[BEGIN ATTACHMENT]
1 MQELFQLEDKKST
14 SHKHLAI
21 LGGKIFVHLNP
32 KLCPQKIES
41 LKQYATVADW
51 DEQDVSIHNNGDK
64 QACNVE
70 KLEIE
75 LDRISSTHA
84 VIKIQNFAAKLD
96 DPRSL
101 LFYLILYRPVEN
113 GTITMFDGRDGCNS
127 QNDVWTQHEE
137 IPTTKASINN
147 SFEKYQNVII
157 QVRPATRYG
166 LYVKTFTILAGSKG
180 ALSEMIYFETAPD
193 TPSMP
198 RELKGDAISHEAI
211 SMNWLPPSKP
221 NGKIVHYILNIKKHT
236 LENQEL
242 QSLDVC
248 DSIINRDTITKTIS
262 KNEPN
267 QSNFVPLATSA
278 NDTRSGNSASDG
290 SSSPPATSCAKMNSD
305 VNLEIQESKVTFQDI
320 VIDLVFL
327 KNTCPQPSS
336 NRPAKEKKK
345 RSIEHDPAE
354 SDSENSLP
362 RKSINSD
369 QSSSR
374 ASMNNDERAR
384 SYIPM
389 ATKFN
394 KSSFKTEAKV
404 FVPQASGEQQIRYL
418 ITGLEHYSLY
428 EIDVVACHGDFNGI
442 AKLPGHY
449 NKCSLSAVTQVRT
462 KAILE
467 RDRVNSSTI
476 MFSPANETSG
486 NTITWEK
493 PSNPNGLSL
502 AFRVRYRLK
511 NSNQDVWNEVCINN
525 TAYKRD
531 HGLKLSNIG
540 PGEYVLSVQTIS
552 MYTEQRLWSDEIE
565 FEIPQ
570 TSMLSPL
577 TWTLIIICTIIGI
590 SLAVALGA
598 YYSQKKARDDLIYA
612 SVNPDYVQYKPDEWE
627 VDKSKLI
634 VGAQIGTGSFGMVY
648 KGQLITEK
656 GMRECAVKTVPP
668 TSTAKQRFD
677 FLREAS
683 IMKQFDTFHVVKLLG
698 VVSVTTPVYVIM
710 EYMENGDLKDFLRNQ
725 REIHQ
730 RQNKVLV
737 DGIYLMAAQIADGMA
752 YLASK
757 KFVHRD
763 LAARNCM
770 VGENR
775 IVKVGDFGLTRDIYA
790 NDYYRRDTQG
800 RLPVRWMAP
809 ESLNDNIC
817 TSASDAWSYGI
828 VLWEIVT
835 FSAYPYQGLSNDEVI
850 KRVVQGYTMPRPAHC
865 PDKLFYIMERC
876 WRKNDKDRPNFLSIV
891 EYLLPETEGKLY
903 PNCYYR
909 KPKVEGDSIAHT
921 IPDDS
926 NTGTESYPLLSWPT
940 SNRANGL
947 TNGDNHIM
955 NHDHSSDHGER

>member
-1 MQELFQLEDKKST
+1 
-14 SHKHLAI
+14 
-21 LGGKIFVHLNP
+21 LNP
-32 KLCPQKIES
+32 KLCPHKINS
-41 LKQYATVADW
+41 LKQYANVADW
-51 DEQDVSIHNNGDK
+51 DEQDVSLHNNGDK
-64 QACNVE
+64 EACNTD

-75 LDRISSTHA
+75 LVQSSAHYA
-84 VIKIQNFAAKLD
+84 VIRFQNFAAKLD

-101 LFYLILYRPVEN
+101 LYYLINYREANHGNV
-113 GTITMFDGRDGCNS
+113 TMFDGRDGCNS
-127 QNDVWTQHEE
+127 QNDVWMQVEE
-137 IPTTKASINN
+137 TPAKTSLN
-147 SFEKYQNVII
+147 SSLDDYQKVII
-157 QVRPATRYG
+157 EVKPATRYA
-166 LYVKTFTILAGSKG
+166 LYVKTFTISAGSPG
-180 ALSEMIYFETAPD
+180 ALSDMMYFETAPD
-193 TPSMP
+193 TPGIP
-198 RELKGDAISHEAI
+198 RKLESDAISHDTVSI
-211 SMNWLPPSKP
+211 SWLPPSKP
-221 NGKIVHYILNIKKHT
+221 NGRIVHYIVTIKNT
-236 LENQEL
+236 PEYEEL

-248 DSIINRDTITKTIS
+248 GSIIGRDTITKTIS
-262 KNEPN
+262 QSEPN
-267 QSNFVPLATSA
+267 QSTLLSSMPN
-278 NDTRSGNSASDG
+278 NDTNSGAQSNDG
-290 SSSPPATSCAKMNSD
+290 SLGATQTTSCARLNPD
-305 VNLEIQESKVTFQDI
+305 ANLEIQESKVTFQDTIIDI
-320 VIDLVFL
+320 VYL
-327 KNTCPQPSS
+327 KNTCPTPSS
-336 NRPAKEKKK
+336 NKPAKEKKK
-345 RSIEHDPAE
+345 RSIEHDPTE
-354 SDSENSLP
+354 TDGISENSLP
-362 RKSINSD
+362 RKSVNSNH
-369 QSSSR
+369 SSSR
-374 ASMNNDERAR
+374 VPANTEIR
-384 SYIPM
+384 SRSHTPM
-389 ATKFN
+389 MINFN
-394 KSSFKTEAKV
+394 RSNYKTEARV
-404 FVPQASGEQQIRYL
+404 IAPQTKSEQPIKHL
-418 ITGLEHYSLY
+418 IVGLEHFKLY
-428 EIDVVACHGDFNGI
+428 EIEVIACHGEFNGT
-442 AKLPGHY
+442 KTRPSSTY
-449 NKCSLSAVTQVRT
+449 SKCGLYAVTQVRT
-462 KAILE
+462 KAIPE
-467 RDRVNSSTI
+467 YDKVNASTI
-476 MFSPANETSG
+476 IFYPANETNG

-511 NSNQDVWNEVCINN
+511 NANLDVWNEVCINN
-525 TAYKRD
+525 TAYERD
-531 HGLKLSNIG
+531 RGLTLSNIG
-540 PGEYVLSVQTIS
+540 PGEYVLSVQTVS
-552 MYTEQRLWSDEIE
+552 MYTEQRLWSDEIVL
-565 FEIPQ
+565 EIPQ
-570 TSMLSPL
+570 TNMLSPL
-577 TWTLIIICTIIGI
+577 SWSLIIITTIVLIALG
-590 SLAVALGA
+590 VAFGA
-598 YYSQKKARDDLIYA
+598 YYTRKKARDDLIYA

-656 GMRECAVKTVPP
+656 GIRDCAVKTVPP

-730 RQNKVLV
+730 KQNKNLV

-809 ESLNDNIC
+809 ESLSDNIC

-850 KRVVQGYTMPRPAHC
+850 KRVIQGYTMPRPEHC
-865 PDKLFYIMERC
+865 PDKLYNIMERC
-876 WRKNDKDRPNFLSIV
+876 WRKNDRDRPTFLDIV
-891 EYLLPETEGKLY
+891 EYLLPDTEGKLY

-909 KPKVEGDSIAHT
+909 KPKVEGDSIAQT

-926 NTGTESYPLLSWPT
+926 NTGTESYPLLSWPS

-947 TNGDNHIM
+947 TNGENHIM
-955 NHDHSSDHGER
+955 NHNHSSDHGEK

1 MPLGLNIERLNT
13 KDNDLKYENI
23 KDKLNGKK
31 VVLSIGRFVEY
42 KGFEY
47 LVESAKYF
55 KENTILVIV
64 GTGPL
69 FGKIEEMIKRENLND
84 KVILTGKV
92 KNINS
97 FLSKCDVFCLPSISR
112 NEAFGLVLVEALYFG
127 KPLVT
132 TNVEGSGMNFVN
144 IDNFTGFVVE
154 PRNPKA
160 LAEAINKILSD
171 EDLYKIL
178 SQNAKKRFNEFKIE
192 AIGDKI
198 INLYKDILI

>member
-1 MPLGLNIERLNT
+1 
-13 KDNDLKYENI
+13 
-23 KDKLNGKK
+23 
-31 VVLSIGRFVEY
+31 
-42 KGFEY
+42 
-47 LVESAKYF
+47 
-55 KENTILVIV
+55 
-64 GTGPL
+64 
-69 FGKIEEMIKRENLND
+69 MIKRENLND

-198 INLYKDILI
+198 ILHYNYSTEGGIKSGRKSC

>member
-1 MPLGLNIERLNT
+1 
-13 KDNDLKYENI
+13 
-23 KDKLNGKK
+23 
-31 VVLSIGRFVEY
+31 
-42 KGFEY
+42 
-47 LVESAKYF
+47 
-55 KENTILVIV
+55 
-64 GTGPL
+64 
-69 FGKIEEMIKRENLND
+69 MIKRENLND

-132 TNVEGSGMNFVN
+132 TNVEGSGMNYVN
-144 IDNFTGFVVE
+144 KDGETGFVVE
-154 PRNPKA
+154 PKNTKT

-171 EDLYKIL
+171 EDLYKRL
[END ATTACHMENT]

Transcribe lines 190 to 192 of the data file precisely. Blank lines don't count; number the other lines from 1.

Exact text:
-467 RDRVNSSTI
+467 YDKVNASTI
-476 MFSPANETSG